Keiko Sadakane
Paravento Regale

08.05.2009 to 30.08.2009

In her newest works, Keiko Sadakane, a concept artist born in Tokyo in 1948 who has lived in Germany since 1973, explores the cultural encounters between Japan and Europe - a topic which is itself one of the leitmotifs of the Museum of Asian Art.

The starting point for the central work of the 'Paravento Regale' show, was the rediscovery of a folding screen from the 17th century that had been broken up into 6 parts and which was found concealed by wall panelling at Eggenberg Castle near Graz in Austria. The discovery is the only known depiction in the form of a folding screen of Osaka Castle before it was destroyed in 1615. Sadakane's wall piece, comprising 33 inscribed, golden, shining brass plates, bears formal reference to the format and the golden ground of the folding screen. In terms of content, the Japanese, Latin, Dutch, German and Portuguese words on the plates create a field of associations which neatly links the cosmopolitan nature of the distant past and the globalized life today (an artist's existence between two cultures). In Castle Eggenberg, this work is to go on display by being paired with the Japanese cabinet, while in Berlin it is placed in dialogue with two folding screens from the museum's collection.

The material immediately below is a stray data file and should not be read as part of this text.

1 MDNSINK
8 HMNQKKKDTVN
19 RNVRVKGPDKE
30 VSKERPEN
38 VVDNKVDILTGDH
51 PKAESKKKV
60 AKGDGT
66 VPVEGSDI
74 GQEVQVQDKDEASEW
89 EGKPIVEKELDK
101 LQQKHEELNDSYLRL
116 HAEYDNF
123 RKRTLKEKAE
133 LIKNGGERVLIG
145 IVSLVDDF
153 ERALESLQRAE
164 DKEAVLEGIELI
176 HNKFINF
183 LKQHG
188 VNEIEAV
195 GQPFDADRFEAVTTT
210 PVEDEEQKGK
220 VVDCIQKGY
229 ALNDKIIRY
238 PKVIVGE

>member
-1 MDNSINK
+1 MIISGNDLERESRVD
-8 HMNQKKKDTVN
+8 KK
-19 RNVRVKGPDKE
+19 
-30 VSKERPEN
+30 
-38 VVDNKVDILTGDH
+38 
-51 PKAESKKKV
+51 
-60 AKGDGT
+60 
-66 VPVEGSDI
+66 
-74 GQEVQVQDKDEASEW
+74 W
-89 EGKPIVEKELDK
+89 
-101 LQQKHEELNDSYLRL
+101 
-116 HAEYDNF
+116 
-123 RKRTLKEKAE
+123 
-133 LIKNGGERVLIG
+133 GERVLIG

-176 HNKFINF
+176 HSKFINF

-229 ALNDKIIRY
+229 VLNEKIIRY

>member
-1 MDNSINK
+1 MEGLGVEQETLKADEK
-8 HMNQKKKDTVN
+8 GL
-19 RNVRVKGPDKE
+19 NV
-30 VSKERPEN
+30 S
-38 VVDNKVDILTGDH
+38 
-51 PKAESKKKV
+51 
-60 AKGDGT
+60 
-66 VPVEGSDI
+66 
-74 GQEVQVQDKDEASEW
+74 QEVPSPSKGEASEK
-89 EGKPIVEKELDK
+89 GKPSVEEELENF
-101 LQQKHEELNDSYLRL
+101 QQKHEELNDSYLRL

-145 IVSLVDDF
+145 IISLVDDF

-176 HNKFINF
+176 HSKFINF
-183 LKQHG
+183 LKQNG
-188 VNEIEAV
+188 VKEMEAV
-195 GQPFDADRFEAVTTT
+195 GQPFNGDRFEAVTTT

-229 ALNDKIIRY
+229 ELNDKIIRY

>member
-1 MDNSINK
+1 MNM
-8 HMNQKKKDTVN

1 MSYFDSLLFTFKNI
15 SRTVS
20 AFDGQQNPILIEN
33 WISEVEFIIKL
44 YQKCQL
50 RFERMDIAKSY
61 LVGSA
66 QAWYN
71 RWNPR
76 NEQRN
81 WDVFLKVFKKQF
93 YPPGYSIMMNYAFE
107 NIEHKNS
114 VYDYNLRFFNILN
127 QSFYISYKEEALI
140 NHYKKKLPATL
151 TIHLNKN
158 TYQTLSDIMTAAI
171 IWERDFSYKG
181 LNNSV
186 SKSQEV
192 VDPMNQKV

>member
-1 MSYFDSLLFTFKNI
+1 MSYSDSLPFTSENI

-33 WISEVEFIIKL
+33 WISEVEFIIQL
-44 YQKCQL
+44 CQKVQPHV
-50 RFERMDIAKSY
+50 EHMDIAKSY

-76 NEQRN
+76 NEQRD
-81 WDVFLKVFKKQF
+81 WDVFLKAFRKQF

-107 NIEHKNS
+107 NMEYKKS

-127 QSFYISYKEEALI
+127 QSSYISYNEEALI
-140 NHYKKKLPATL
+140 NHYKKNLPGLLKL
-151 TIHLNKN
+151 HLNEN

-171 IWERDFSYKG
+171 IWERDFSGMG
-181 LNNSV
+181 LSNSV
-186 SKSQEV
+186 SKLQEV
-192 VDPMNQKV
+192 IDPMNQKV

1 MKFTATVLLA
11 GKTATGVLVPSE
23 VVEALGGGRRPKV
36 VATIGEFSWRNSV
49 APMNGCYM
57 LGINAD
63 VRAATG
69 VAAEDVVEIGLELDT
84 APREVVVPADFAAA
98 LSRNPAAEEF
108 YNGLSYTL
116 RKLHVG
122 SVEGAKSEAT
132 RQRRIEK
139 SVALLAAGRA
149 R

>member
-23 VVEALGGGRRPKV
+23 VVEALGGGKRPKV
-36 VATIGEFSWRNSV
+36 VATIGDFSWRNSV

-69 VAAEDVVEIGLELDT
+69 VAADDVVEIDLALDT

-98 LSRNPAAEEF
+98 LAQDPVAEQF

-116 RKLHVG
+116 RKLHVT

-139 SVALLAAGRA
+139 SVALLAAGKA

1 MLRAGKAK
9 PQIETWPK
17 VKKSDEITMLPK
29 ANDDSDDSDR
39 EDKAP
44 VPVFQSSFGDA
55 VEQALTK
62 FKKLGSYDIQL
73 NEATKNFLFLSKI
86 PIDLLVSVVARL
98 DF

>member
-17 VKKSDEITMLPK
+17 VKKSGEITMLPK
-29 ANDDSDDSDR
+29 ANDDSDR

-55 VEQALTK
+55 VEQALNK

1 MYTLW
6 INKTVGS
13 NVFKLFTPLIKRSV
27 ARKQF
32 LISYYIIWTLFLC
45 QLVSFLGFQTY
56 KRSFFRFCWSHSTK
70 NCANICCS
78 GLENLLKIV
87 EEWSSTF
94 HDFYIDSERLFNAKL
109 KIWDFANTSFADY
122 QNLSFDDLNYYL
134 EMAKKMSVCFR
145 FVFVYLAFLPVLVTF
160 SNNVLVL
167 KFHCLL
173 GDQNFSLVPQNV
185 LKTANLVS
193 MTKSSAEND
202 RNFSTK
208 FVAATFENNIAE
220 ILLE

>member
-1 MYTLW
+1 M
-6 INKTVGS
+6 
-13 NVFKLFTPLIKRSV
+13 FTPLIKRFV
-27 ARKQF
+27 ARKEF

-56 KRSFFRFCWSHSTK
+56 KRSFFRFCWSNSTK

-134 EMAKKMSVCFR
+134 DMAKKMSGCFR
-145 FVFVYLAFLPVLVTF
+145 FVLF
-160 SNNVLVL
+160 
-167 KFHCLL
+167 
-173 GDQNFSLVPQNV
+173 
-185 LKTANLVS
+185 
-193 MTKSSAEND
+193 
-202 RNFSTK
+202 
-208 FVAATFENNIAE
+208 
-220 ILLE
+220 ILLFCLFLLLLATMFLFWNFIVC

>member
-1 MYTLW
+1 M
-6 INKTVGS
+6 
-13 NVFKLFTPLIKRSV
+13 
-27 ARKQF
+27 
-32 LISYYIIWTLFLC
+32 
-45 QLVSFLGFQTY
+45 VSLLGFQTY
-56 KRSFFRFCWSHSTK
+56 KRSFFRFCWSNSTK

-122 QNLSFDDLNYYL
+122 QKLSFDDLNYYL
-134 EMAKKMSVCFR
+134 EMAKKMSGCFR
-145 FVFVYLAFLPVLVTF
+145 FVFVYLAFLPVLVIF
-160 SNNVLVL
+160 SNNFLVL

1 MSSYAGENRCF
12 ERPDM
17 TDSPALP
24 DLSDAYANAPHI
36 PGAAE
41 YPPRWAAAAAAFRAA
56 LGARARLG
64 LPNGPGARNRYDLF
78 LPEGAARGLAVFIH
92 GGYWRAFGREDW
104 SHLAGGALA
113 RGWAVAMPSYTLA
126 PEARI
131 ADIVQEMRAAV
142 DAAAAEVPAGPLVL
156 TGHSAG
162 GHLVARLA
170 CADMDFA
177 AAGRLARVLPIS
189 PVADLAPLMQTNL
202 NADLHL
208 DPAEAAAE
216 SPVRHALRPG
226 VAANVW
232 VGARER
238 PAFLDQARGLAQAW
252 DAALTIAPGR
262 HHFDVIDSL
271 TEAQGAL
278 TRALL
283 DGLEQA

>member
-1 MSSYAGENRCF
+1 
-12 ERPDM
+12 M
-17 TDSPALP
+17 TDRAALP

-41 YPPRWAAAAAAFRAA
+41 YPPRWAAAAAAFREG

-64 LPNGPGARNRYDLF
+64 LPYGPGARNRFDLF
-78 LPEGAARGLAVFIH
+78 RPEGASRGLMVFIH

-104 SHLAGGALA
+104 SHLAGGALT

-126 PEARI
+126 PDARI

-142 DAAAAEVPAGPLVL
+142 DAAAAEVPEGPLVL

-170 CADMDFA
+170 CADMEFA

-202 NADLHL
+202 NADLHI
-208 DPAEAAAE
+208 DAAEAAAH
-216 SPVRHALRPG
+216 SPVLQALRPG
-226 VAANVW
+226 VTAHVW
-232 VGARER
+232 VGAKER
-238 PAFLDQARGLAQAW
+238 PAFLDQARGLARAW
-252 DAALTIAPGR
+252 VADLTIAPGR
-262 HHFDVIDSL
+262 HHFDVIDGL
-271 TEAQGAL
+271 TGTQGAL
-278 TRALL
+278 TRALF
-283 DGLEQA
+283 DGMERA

A second work refers to the blue-and-white export porcelain of the 17th century which will be paired in Berlin with a coffee pot that once belonged to the House of Hohenzollern and which as long ago as the 1600s made the arduous journey from Japan to Europe, where it was eventually given new metal fixtures. The third work is a sculptural installation seen as a homage to the great tea master, Sen no Rikyu, who worked in Osaka Castle for the ruling family who resided there. This last piece ties into the facet of our collection concerning the art of tea-making / the tea room.